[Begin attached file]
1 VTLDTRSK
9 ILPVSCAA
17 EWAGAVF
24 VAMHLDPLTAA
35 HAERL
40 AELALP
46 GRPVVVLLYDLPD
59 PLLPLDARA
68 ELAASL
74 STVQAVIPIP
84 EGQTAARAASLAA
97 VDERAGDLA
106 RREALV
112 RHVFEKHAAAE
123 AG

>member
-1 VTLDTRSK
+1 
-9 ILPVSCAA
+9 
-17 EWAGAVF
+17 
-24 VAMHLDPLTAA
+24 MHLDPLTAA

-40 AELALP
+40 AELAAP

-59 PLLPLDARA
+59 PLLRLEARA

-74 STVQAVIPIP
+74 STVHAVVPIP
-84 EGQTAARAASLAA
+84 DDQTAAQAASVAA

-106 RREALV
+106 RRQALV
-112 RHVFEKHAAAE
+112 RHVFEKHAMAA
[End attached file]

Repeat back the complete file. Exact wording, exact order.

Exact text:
1 VTLDTRSK
9 ILPVSCAA
17 EWAGAVF
24 VAMHLDPLTAA
35 HAERL
40 AELALP
46 GRPVVVLLYDLPD
59 PLLPLDARA
68 ELAASL
74 STVQAVIPIP
84 EGQTAARAASLAA
97 VDERAGDLA
106 RREALV
112 RHVFEKHAAAE
123 AG

>member
-1 VTLDTRSK
+1 
-9 ILPVSCAA
+9 
-17 EWAGAVF
+17 
-24 VAMHLDPLTAA
+24 MHLDPLTAA

-40 AELALP
+40 AELAAP

-59 PLLPLDARA
+59 PLLRLEARA

-74 STVQAVIPIP
+74 STVHAVVPIP
-84 EGQTAARAASLAA
+84 DDQTAAQAASVAA

-106 RREALV
+106 RRQALV
-112 RHVFEKHAAAE
+112 RHVFEKHAMAA